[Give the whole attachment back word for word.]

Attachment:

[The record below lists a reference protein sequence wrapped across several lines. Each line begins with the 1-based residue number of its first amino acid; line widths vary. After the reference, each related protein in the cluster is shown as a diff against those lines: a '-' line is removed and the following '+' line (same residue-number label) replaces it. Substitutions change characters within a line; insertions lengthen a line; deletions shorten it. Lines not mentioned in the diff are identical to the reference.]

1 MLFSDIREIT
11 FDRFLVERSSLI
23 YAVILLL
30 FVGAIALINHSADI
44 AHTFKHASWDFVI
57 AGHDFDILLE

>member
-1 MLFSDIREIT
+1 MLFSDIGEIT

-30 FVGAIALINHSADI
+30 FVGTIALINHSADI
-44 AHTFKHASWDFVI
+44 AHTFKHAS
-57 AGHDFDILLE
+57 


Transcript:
[The record below lists a reference protein sequence wrapped across several lines. Each line begins with the 1-based residue number of its first amino acid; line widths vary. After the reference, each related protein in the cluster is shown as a diff against those lines: a '-' line is removed and the following '+' line (same residue-number label) replaces it. Substitutions change characters within a line; insertions lengthen a line; deletions shorten it. Lines not mentioned in the diff are identical to the reference.]

1 MLFSDIREIT
11 FDRFLVERSSLI
23 YAVILLL
30 FVGAIALINHSADI
44 AHTFKHASWDFVI
57 AGHDFDILLE

>member
-1 MLFSDIREIT
+1 MLFSDIGEIT

-30 FVGAIALINHSADI
+30 FVGTIALINHSADI
-44 AHTFKHASWDFVI
+44 AHTFKHAS
-57 AGHDFDILLE
+57 